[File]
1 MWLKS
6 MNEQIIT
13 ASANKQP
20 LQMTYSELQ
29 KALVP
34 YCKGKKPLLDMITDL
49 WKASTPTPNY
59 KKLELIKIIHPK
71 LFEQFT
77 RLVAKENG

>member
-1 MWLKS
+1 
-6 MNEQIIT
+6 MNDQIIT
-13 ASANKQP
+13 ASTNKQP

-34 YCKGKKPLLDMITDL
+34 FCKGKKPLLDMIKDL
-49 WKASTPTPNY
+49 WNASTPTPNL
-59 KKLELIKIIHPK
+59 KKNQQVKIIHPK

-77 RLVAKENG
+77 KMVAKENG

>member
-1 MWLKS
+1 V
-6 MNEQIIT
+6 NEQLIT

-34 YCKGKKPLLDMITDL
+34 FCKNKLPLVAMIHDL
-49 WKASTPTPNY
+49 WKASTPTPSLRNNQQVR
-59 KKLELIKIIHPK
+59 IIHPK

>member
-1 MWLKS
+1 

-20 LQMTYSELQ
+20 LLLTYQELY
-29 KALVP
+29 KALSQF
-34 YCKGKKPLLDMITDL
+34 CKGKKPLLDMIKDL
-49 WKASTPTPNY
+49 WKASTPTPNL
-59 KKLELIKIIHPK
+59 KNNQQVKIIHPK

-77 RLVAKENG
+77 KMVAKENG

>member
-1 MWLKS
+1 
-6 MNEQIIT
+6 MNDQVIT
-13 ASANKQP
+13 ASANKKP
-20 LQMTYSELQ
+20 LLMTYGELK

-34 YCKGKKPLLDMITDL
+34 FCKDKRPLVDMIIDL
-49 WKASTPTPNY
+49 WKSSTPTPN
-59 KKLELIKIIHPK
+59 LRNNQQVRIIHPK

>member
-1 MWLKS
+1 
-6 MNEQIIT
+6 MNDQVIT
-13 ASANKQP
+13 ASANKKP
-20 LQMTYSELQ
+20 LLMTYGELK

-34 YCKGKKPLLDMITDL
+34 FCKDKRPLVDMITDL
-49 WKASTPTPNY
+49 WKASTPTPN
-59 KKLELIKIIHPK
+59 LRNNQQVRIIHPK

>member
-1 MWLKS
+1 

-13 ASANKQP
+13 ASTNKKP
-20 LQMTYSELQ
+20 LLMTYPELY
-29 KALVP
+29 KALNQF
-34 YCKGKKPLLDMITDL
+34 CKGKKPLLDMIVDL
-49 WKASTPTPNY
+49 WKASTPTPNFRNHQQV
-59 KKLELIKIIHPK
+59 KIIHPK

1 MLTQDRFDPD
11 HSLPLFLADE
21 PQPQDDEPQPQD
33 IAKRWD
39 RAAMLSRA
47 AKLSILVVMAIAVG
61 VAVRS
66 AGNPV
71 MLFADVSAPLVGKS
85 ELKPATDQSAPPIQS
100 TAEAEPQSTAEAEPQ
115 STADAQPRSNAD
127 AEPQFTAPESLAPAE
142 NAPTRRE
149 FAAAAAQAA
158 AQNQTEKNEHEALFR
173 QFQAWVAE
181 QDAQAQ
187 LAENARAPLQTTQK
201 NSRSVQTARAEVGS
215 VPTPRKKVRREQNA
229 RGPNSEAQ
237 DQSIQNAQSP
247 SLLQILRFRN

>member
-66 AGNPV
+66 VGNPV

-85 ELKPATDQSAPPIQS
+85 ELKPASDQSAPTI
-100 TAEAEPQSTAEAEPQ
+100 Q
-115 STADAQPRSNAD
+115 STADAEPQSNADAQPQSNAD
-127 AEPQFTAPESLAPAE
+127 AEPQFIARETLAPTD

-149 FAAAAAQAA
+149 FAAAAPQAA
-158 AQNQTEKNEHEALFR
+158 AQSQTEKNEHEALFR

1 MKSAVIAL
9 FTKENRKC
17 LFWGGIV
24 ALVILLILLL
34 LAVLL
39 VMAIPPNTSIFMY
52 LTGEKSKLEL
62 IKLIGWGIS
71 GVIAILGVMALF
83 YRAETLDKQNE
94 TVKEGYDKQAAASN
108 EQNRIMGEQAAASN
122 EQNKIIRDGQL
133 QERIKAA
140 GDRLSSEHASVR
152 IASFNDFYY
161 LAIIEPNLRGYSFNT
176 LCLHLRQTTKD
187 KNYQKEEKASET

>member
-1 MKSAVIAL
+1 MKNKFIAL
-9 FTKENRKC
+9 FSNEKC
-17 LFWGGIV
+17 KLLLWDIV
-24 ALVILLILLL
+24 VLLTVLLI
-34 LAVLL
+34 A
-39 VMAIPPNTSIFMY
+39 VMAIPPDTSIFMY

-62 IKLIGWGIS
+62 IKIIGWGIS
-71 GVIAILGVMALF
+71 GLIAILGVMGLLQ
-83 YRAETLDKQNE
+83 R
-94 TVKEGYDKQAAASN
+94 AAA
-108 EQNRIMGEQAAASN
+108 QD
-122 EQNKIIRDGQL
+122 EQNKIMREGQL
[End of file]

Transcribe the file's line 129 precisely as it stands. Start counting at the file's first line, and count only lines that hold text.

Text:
+115 STADAEPQSNADAQPQSNAD